Today I had to break my daughter’s heart.
We were having a fine day, and everything was wonderful. We were running errands together, but making it fun in the way you have to when you’re with a toddler. We stopped at the hardware store and I let her play with all the keys. We stopped to buy a baby gift, and I let her get a little toy car for herself. Then we met a friend for lunch, and my daughter noticed some mylar balloons with happy faces at a restaurant nearby. She’d been such a good girl that after lunch we went to the 5 & dime (yes, we now live in one of those adorable little towns that still has a 5 & dime) and requested a balloon with a happy face. The only ones they had said “get well,” but it’s not like she can read or anything. I also got her a latex balloon in blue, her favorite color.
Imagine a 2 year old with a balloon tied to each wrist. She was bursting with happiness – it was just steaming off of her. She trotted down the street in a cute little jaunt, with the two balloons whipping around above her. And that’s when it happened.
The bottom tab of the mylar balloon, the part attached to the ribbon, ripped. I only noticed when I heard a woman near us say “oh no!” and look upward. It was too late – the balloon had already floated beyond the awning of the cheese store and was climbing rapidly. I turned to my daughter, who hadn’t noticed yet and was still happily skipping down the sidewalk and singing to herself. “Oh no,” I repeated to that same woman, a young woman, who immediately saw how tragic this was going to be that she immediately turned red and started to cry. Her boyfriend put his arm around her, and they both watched as I went to her.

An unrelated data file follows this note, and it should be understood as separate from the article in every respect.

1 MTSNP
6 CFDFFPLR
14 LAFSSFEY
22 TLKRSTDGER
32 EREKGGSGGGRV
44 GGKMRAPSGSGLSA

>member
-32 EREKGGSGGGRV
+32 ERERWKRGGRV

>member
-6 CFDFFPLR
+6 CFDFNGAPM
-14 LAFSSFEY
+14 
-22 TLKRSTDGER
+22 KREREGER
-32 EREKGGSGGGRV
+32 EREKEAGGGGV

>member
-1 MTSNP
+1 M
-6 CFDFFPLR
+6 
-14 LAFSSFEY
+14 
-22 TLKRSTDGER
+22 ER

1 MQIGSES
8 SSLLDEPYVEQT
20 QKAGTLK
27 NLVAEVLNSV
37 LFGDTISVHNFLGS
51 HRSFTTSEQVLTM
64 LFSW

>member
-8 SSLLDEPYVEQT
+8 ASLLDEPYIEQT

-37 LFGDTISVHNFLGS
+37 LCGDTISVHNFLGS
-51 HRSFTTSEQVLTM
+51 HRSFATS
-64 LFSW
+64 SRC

“Sweetheart,” I said… I stopped. She still hadn’t noticed. I was going to have to tell her. I was going to have to find a way. “Honey, your balloon flew away.” She looked around. She saw the blue balloon was still with her. She was confused that she couldn’t find the other balloon. She looked at me. “It’s gone,” I said. Her face crumpled. The jaunt was gone. The tears began to fall.
“No, honey, it’s okay, no it’s okay. Oh sweetheart – can I get you a new one?” “No,” she sobbed, “that one was mine.” I held her, feeling so acutely this loss. I knew she’d be fine, truly within minutes. But I hated that she had to be sad, if even for a moment. I hated that she had to feel loss in a time when she was so blissfully happy. I hated most of all that I had to be the one to tell her the news, when just seconds before I had been the hero of the day.
And as expected, minutes later and with a kiddie cup of ice cream in her hands, her tears were dried and the balloon was forgotten. But I haven’t forgotten.
It seems I have to break my child’s heart almost daily. Whether it’s telling her a balloon has floated away, or that she’s being naughty and needs a time out, or – truly the worst of all – when I tell her it’s time for me to go to work and we need to say goodbye, I feel like somehow I’m being the worst parent in the world. I know that isn’t the reality. But rarely in parenting do the heart and the mind work in concert.
And for some reason I can’t stop replaying the scene in my mind. My daughter’s silly little dance-walk down the street. The young woman beginning to tear up, with her hand over her mouth. The balloon already so high up in the grey sky.